Monthly Archives: February 2015



we tried making it

up the hill

where there was that damned bird


encircling the steep

and air knifing so cold

but you told me

your parents would adore me

as we gracefully opened the door.

I wanted to linger by the door,

since something told me

that the bird was trying to

listen in. I fisted my hands,

but they thought I was scared.

we tried winging it,

up the hill

where there was that damned thought


circling my eyes

and abandon was stripping so fierce

but you told me

your parents might ignore me

as we forcefully opened the door

I wanted to run out of the door

since something had told me

that the thought

was trying

to listen in.

I covered my ears but they

thought I was deaf-

thought I could land/lock/land/lips

not knowing to embarrass;

so we told them about the engagement

and I stormed out and lit a cigarette

and that damned knifing air

that damned stripping abandon

killed when you said you’d do anything for me,

but since we came by cab and I left by cab

I payed on my own and it was on my tab

and I left you, a ring still on my finger

but it was like living in a dream

and I don’t know if

I dropped it in the ocean half-asleep

or swam inside to get a closer look at the

ocean’s water breaking, and decided it wasn’t even worth the trouble

of diving beneath the waves to save it.

Copyright 2015 Golden Star Poetry


Two Men of the Same Name, or: Forgotten Phrases


The First One has been

on the road of his life for only a few years

just long enough to seem wise beyond his years

His eye smiles are sludgy, mixing in with

almost every other facial expression.

I doubt that he has a real faith in anything,

(he mostly said it himself)

so I wonder if we might really be alike.

If you asked my opinion,

I’d say that on a walk in the park he’d

wonder about the way the squirrel thinks about his life,

if at all,

but in a joking sort of way,

of course;

He might think about the influence of a song to a poem

or a poem to a song or which came first,

but he doesn’t mean it usually.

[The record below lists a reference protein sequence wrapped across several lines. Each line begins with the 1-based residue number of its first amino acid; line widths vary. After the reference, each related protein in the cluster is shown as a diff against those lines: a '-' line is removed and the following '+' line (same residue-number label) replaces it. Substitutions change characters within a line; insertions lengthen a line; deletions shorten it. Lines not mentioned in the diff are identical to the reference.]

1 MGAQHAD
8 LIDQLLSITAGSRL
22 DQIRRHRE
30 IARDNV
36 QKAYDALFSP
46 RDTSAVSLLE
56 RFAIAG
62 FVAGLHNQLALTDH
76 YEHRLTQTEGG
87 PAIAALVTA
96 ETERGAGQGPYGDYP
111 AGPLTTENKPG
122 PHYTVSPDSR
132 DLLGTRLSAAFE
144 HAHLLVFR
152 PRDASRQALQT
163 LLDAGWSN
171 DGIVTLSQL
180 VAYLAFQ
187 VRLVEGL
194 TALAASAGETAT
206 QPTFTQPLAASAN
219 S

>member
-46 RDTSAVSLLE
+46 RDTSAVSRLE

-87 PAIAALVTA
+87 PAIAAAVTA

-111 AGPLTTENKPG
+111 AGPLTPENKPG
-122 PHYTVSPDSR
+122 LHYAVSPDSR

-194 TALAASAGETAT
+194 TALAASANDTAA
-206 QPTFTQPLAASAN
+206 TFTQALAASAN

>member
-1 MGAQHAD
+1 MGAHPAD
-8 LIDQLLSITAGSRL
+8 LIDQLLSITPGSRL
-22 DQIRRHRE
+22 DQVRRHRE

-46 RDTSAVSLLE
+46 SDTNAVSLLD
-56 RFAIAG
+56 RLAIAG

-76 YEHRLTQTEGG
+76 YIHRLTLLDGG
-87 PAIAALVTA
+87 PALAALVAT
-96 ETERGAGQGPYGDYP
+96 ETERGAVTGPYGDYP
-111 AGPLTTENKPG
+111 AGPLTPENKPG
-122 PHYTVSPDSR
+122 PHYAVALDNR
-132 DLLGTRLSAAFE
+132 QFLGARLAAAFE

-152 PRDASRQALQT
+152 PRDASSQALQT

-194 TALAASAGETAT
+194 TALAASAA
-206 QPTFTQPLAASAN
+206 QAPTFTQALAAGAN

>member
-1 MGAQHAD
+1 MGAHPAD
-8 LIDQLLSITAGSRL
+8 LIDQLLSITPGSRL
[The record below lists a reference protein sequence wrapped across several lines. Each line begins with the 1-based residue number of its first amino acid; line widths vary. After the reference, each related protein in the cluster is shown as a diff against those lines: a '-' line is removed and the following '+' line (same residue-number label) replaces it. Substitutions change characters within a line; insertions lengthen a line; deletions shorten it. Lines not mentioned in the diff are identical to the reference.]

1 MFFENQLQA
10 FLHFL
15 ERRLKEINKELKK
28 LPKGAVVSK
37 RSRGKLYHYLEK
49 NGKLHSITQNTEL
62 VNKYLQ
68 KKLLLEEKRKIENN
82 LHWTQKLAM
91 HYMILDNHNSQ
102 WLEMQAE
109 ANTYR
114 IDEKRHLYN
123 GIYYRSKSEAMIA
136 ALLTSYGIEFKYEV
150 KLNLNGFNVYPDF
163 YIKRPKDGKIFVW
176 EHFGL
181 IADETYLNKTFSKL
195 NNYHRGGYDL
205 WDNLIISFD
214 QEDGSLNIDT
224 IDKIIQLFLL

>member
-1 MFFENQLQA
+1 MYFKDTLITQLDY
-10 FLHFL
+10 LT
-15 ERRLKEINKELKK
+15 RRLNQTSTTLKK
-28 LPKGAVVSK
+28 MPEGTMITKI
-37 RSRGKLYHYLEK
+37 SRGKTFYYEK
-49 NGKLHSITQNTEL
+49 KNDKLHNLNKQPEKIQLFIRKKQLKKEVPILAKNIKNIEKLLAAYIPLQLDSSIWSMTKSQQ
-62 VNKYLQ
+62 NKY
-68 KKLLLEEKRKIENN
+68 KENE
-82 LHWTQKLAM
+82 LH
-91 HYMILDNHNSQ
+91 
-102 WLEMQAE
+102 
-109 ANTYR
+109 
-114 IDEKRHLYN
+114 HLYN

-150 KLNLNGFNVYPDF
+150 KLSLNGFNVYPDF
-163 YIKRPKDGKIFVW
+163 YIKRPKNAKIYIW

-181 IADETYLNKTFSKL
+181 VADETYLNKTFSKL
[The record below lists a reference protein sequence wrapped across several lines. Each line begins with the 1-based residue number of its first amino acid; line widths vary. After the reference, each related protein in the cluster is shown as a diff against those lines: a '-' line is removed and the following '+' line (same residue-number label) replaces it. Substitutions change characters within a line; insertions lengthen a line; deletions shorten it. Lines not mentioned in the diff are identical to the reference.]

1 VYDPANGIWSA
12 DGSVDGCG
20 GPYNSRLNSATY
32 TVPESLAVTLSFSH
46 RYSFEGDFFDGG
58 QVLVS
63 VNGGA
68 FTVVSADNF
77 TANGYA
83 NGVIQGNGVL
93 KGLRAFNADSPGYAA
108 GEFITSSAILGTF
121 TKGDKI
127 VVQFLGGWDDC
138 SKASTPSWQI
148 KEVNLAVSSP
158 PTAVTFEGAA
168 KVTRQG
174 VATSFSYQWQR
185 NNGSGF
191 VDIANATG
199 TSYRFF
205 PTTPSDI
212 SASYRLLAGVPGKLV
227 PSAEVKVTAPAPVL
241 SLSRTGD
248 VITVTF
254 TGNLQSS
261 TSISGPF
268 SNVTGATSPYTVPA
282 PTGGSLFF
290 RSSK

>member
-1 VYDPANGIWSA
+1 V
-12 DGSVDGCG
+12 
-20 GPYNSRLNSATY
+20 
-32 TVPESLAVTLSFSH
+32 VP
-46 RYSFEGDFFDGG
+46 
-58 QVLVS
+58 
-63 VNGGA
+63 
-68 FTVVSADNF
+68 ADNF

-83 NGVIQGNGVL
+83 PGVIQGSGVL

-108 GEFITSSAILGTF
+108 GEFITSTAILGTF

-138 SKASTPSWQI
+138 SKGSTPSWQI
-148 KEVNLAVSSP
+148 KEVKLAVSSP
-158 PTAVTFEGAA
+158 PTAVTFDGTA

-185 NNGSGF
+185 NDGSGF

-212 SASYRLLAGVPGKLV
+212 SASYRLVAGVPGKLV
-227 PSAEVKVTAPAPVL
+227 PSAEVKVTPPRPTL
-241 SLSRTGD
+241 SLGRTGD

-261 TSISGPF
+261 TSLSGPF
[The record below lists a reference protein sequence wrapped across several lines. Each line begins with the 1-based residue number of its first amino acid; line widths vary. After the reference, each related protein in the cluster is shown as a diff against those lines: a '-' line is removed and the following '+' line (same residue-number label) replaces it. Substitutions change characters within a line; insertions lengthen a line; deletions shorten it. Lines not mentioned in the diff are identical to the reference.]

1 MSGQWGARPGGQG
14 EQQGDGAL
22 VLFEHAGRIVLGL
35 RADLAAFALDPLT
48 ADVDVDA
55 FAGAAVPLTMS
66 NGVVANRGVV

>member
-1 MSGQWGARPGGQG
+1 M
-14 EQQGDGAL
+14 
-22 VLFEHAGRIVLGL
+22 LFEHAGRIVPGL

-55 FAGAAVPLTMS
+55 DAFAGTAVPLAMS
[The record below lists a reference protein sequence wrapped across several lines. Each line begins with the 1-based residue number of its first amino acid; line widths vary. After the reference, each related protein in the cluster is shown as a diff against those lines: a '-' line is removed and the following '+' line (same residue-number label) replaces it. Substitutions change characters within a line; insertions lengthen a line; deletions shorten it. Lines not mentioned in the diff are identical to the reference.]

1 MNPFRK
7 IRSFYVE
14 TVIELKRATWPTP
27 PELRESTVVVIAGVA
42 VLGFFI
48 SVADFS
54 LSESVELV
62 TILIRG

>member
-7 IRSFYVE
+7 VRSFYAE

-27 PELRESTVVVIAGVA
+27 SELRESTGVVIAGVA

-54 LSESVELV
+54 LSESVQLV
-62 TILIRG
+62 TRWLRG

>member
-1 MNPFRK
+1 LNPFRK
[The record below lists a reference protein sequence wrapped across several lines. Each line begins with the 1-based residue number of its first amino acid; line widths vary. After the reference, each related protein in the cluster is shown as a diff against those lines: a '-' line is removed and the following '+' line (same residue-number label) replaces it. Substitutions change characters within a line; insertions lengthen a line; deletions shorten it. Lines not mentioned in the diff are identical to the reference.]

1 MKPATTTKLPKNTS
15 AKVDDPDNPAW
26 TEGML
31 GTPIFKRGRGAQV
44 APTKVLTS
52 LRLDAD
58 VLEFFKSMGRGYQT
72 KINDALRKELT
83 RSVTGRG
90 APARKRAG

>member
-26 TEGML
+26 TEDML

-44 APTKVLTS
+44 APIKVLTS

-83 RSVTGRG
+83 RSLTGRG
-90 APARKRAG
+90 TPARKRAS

Some days he isn’t actually joking-

those are the days I think I love him the most.

On the spot he will spew out the ridiculous

his teeth and eyes a fascination,

his face an endless infinity

that I might go around and around,

never getting too near,

smiling and crying for lack of response

smiling and crying.

The Second OneĀ always drifts away from a conversation;

a winter face, a thinner face,

the face of a small boy.

His lips demand to be deftly kissed,

like a victorious action

he speaks to you like a friend,

but seems to dismiss you.

Nothing in him says permanence.

He seems to deeply understand words and yet

act as though he is completely naive about them

maybe he’s a fraud, who knows.

Then in the back of my mind

I am sure and scared that he may just be a

fresh-faced, ever-youthful idiot trying to get you to

smoke in some back alleyway, but he listens, he seems patient,

he wears nice clothes, and you speak.

you speak to him but he keeps on changing the subject,

he keeps on smiling and you don’t know why it

never rubs off of his damned sweet looking face.

he might be innocent, maybe,

but it’s such a coy little smile that you have no choice but to smile back.

(when he walks into the room,

I stop everything I am saying and stare at him

and when they ask me what I was talking about I

suddenly don’t care about what I was going to say anymore).

Copyright 2015 Golden Star Poetry

On Epiphanies


Bright as a daisy, ready;
Somerset Maugham would have
liked this day,
he picks up thorns from your ashes
and says you could have been happy,

tailor made, new shave;
you return to the daily grind
you begin stripping maple trees for
rubber trees for sap

they won’t let me see, and I’m still drowning
I’m still in the bathtub and I’m blaming my stubbornness
I’m held in a circle that is your arms and I said it was nothing
and feeling, like acorn to seed, small and give feed
you said hush and gave me your shoulder and I said that’s all I really ever asked for

Copyright 2015 Golden Star Poetry